Urban types in rapidly urbanising cities - a typological approach in the analysis of urban types in Dar es Salaam

  • J M Lupala


One of the challenges confronting rapidly urbanising cities is the fact that these cities are growing at unprecedented rates, sizes and densities. Besides, growth in these cities is largely unregulated. It has been observed by Habitat (1996) that cities have grown in at least four major ways namely; their size, spatial organisation, distribution of public services and employment base. While this situation can be related to global urbanization processes, the general poor knowledge on how these cities develop, densify, or acquire certain physical characteristics and how to characterize built environments has limited affective urban management and governance. Cities have sprawled to the extent that the negative externalities associated with horizontal growth undermines the functionality and efficiency in terms of service provision and land utilisation. Land underutilisation has been manifested even in some of the prime locations of the cities. The concept ‘urban types' has been employed to refer to sections of the built environment having a common set of physical characteristics in terms of house forms, density as depicted by number of storeys, land coverage and floor area ratios. An attempt to identify, classify and analyse urban types within the context of Dar es Salaam city is being made. It is notable from this characterisation that apart from urban types that constitute the core of the city, the immediate built environments reveal low density, low-rise house types and low land coverage and floor area ratios that have contributed to the sprawled city structure of Dar es Salaam.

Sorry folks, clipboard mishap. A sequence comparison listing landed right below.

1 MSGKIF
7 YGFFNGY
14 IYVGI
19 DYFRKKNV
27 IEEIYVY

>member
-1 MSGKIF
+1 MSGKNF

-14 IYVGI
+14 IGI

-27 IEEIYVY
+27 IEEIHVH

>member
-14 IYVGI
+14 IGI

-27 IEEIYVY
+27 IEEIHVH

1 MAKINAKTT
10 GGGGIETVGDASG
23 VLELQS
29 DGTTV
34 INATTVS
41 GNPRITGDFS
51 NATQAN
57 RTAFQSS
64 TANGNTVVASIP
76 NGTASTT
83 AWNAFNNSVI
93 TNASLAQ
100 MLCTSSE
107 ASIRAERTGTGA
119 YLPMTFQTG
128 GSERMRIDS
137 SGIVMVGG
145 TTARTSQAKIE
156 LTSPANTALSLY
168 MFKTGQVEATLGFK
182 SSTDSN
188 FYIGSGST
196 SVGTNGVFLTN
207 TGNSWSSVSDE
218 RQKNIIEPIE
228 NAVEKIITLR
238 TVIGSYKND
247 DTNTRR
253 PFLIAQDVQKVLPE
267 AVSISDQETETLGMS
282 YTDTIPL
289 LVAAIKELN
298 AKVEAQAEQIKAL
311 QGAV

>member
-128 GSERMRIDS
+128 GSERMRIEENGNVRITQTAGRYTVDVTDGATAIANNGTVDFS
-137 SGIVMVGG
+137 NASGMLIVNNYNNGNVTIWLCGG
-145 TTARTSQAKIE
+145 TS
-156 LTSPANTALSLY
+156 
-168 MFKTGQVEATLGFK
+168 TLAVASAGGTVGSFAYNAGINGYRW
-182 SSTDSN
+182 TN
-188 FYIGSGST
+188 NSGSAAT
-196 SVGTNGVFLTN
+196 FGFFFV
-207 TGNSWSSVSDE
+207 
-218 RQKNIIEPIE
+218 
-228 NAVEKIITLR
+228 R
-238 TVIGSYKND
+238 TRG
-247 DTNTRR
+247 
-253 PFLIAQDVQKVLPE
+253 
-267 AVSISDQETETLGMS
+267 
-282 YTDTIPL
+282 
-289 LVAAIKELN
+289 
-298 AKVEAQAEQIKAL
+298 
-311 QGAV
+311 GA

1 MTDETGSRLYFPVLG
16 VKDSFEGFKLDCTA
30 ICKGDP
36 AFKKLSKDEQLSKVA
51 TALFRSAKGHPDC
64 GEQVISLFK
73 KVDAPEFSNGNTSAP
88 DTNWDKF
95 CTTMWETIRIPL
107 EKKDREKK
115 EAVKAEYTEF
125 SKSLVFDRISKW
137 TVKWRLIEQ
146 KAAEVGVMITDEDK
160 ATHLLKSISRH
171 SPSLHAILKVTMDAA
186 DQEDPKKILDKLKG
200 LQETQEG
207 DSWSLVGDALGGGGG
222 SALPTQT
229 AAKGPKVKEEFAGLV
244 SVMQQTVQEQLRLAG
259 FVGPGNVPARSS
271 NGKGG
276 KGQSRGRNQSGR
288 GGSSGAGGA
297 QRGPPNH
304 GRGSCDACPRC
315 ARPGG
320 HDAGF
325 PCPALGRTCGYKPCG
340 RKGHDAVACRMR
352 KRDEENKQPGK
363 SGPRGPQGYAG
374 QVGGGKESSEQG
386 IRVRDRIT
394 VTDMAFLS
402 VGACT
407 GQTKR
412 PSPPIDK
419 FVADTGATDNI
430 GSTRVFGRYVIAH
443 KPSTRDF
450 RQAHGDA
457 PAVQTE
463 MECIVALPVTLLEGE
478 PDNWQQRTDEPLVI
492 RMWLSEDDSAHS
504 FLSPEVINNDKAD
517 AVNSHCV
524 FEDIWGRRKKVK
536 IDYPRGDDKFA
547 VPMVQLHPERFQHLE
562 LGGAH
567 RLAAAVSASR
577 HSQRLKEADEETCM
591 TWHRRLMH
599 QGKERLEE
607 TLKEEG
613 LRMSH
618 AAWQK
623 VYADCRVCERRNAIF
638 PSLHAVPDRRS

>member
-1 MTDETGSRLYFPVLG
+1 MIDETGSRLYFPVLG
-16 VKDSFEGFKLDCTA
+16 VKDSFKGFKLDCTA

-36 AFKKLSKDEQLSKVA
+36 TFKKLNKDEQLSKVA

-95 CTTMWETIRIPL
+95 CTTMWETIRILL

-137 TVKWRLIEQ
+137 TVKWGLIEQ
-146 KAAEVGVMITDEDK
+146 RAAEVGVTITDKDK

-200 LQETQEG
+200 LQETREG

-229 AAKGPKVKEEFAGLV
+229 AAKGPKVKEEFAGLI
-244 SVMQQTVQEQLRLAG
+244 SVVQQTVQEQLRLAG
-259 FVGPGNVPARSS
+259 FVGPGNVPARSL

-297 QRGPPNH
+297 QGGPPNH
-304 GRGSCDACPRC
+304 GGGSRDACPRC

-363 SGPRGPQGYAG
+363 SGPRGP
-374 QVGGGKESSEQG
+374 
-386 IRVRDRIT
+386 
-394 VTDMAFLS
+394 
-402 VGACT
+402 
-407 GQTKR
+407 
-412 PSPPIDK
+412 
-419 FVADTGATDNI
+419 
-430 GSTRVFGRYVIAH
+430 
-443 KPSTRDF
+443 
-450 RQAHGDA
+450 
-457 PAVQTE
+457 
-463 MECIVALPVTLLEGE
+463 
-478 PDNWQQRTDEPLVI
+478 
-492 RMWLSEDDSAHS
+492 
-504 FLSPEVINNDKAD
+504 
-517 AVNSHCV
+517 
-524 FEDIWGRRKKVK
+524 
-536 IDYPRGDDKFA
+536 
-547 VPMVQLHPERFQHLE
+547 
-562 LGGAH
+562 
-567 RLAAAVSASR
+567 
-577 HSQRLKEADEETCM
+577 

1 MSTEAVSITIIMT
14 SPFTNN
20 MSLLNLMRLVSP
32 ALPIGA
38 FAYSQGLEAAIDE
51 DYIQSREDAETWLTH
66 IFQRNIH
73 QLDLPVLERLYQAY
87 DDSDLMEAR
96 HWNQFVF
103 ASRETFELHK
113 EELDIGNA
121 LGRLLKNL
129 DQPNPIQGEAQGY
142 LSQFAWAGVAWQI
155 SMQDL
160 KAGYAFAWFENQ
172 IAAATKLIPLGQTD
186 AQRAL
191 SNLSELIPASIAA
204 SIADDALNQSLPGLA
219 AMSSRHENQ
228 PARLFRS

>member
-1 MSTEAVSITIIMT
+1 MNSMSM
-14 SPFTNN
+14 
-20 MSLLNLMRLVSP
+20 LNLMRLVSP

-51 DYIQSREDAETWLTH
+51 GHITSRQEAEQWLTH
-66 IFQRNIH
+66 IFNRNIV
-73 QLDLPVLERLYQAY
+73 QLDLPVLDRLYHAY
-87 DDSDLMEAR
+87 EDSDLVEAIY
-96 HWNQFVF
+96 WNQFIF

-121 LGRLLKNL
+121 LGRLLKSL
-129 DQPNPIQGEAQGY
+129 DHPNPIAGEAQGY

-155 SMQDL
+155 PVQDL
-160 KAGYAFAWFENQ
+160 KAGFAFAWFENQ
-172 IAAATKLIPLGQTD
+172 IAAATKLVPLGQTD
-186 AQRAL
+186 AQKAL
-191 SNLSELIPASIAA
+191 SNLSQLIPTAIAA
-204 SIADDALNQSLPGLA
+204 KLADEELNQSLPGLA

Journal of Building and Land Development Vol. 13 (2) 2006: pp. 1-21

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eISSN: 0856-0501